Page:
The bell ceased as we stood thus motionless, and as the last note vibrated through the still air, a change came over the Maid. Her head drooped, she hid her face in her hands, and thus she knelt as one absorbed in an intensity of prayer. Even as this happened, the peculiar glory of the sunlight seemed to change. It shone still, but without such wonderful glow, and our horses at the same time ceased their trembling and their rigid stillness of pose. They shook their heads and jingled their bits, as though striving to throw off some terrifying impression.

“Let us withdraw from her sight,” whispered Bertrand touching my arm, and very willingly I acceded to this suggestion, and we silently pressed into the shadow of some great oaks, which stood hard by, the trunks of which hid us well from view. It seemed almost like a species of sacrilege to stand there watching the Maid at her prayers, and yet I vow, that until the bell ceased we had no more power to move than our horses. Why we were holden by this strange spell I know not. I can only speak the truth. We saw nothing and we heard nothing of any miraculous kind, and yet we were like men in a dream, bound hand and foot by invisible bonds, a witness of something unseen to ourselves, which we saw was visible to another.

Beneath the deep shadow of the oaks we looked back. The Maid had risen to her feet by this, and was stooping to pick up her fallen work. That done, she stood awhile in deep thought, her face turned towards the little church, whence the bell had only just ceased to sound.

I saw her clearly then–a maiden slim and tall, so slender that the rather clumsy peasant dress she wore could not give breadth or awkwardness to her lithe figure. The coif had slipped a little out of place, and some tresses of waving hair had escaped from beneath it, tresses that looked dark till the sun touched them, and then glowed like burnished gold. Her face was pale, with features in no way marked, but so sweet and serene was the expression of the face, so wonderful was the depth of the great dark eyes, that one was lost in admiration of her beauty, albeit unable to define wherein that beauty lay.

When we started forth, I had meant to try and seek speech with this Jeanne–this Maid of Domremy–and to ask her of her mission, and whether she were still believing that she would have power to carry it out; but this purpose now died within me.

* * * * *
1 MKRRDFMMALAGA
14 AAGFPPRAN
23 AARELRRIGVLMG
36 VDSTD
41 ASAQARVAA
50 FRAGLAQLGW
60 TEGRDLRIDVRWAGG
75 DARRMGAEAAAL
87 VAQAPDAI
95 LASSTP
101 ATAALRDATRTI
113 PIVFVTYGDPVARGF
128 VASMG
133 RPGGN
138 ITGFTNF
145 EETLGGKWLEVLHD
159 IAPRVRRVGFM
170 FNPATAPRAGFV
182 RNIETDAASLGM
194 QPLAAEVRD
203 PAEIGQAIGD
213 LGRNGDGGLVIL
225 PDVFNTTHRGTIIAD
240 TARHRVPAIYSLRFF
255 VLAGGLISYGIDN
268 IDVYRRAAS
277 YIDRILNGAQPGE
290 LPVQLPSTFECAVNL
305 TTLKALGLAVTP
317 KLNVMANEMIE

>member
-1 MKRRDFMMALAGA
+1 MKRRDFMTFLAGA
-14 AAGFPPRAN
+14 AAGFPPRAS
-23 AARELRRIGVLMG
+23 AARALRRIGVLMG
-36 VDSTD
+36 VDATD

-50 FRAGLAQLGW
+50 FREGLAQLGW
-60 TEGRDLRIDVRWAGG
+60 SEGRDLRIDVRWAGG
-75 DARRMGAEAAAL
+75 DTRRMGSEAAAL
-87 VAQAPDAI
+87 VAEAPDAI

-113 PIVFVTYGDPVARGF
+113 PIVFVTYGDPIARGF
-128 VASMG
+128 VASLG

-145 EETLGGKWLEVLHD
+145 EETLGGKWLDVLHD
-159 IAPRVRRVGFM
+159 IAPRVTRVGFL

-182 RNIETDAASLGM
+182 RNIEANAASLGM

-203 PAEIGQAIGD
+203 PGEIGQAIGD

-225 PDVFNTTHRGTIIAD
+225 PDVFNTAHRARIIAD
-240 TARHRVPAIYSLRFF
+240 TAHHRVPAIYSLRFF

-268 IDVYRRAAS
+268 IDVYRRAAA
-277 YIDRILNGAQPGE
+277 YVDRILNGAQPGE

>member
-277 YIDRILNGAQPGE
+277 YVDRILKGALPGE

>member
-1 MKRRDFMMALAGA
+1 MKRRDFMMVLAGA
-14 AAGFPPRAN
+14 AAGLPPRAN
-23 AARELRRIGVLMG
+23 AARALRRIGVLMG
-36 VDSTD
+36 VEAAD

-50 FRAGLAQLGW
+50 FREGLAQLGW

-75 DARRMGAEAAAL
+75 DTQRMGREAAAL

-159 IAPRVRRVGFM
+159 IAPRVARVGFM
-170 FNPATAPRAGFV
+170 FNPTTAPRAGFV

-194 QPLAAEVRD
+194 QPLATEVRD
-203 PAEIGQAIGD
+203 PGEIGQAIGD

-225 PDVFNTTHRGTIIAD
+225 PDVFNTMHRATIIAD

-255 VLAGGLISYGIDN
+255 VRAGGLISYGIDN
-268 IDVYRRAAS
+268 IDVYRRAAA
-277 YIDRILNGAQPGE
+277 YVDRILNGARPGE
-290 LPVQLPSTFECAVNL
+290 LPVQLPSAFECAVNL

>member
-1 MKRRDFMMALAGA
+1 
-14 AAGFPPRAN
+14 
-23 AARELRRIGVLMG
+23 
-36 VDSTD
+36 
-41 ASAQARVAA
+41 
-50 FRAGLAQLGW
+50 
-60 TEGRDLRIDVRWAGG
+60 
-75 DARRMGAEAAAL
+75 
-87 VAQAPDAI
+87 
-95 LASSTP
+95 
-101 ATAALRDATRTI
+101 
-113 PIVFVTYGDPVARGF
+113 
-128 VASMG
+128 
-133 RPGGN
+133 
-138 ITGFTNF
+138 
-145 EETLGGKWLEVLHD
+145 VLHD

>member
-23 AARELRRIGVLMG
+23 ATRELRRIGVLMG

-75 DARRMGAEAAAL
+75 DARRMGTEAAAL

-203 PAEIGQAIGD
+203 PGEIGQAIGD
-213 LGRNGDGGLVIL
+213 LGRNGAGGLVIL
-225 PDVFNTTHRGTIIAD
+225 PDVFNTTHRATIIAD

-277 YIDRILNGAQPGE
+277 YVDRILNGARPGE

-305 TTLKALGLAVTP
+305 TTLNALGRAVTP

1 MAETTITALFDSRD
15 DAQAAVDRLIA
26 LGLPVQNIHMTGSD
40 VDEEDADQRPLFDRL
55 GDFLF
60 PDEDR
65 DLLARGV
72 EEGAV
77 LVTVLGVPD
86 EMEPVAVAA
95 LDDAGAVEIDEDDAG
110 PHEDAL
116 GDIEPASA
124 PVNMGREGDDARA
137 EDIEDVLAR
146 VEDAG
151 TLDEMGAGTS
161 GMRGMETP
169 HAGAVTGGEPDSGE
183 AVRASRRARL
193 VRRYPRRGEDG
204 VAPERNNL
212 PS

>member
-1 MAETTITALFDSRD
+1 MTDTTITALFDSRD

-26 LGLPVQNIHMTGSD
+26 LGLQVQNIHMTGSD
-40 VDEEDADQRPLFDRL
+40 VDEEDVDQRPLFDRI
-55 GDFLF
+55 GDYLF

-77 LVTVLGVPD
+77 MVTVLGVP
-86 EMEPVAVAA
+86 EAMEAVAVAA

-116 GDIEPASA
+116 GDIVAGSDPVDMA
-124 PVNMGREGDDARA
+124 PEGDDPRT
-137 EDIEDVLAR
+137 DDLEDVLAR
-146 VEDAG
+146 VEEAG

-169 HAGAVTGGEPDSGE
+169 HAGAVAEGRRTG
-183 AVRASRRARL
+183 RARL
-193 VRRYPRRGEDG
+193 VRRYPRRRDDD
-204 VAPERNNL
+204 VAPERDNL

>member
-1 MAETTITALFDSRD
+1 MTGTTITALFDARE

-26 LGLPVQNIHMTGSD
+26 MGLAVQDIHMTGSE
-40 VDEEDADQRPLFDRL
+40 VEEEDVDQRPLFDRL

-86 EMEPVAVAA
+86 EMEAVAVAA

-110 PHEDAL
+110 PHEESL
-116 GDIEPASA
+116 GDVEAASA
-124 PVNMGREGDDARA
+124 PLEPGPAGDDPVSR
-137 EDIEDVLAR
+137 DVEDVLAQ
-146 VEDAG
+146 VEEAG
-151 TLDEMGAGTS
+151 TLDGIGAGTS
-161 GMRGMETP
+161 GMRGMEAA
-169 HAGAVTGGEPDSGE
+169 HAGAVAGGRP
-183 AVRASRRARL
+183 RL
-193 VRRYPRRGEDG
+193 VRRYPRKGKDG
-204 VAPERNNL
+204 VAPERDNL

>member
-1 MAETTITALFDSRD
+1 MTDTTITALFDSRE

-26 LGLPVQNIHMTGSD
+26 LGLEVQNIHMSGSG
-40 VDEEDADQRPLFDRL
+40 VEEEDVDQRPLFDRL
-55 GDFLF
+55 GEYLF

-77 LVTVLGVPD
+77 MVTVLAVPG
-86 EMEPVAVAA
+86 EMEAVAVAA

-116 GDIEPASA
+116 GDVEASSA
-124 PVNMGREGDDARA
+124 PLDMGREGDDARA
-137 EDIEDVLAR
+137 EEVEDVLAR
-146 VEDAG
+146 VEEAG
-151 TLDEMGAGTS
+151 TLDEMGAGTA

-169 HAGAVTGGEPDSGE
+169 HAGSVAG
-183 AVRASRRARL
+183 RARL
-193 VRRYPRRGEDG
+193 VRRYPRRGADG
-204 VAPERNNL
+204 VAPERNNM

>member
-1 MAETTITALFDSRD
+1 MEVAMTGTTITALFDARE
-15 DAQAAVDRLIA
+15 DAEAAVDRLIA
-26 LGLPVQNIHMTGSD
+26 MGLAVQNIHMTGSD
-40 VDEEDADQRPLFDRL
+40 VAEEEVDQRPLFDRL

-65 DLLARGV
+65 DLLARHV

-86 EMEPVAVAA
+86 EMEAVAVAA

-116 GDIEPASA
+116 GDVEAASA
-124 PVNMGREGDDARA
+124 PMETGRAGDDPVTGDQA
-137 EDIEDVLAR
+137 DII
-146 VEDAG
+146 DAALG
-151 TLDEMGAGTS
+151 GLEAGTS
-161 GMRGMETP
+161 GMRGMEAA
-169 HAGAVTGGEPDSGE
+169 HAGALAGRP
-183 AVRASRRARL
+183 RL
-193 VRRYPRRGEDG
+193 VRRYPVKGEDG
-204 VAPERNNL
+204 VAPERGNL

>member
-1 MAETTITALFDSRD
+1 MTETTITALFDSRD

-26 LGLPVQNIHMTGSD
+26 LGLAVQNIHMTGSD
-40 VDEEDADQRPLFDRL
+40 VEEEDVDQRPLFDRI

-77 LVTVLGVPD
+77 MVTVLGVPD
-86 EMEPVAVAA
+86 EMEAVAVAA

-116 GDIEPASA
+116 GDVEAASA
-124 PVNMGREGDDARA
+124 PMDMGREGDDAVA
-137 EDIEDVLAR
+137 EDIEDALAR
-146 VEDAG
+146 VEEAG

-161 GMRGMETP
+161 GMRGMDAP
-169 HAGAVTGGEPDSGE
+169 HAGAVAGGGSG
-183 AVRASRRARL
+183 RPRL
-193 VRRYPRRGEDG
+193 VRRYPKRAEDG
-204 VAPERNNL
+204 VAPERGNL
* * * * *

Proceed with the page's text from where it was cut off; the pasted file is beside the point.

How could I dare question such a being as to her visions? Had I not seen how she was visited by sound or sight not sensible to those around her? Had I not in some sort been witness to a miracle? Was it for us to approach and ask of her what had been thus revealed? No!–a thousand times no! If the good God had given her a message, she would know when and where to deliver it. She had spoken before of her voices. Let them instruct her. Let not men seek to interfere. And so we remained where we were, hidden in the deep shadows, whilst Jeanne, with bent head and lingering, graceful steps, utterly unconscious of the eyes that watched her, went slowly out of sight along the glade leading towards the village and her home.

Only when she had disappeared did we venture to move on in her wake, and so passed by the low-browed house, set in its well-tended little garden, where the d’Arc family lived. It lay close to the church, and bore a look of pleasant homelike comfort. We saw Jeanne bending tenderly over a chair, in which reclined the bent form of a little crippled sister. We even heard the soft, sweet voice of the Maid, as she answered some question asked her from within the open door. Then she lifted the bent form in her arms, and I did note how strong that slim frame must be, for the burden seemed as nothing to her as she bore it within the house; and then she disappeared from view, and we rode onwards together.

“There, my friend,” spoke Bertrand at last, “I have kept my promise, you have seen the Maid.”

“Yes,” I answered gravely, “I have seen the Maid,” and after that we spoke no word for many a mile.

RETURN TO TABLE OF CONTENTS                          CONTINUE TO CHAPTER 3